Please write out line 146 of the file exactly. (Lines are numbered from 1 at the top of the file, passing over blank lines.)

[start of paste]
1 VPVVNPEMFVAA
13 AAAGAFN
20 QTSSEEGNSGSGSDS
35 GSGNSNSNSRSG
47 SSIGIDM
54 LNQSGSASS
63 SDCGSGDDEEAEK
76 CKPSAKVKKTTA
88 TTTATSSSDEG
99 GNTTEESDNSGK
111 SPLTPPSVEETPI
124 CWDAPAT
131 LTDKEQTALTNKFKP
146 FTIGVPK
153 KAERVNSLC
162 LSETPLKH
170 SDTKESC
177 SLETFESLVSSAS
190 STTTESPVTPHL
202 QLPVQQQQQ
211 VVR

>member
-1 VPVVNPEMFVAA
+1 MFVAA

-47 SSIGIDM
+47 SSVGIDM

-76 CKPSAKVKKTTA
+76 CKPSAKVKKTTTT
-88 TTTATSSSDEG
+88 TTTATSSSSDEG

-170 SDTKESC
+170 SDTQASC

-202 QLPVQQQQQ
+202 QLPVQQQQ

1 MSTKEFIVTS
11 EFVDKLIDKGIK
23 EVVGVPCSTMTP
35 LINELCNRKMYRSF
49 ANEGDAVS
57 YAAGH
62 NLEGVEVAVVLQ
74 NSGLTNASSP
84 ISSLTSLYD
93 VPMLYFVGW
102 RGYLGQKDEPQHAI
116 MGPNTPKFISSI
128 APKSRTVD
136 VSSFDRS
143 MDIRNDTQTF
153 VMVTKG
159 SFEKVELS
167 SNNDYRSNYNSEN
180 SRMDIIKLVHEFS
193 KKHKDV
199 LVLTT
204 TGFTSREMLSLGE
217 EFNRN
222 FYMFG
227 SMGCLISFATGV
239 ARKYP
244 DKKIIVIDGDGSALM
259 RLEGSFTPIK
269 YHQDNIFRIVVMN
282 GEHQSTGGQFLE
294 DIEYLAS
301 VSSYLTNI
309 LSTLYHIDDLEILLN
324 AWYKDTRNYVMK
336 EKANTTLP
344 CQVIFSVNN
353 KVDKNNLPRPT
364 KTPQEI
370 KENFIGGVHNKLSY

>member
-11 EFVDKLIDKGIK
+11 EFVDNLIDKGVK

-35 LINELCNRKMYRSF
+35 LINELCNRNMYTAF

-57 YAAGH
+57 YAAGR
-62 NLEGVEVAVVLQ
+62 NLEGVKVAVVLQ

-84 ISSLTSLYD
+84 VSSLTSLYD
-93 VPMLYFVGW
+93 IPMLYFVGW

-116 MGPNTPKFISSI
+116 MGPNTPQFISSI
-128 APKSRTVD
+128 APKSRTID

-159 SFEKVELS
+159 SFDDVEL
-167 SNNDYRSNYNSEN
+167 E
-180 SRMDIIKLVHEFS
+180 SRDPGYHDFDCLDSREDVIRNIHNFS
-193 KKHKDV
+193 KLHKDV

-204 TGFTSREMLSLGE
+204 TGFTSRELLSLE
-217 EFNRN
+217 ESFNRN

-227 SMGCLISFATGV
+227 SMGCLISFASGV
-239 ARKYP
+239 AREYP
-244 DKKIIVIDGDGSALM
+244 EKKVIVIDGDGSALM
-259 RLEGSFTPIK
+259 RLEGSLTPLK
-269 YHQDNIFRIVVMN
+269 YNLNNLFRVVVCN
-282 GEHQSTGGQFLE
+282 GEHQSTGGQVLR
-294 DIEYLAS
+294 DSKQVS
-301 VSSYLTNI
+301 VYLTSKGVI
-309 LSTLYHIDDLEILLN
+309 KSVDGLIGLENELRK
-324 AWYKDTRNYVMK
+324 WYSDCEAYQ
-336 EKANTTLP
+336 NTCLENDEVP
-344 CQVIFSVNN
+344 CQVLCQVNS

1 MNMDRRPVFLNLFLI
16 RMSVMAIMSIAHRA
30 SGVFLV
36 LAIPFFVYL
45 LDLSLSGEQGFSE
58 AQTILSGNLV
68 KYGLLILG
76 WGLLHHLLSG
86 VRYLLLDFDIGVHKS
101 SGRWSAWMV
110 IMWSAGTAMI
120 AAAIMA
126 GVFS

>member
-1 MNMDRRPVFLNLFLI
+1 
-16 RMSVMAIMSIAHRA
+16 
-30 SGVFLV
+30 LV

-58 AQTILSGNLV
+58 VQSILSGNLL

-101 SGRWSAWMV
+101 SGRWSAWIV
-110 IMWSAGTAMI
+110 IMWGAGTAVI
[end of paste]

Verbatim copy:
+30 LV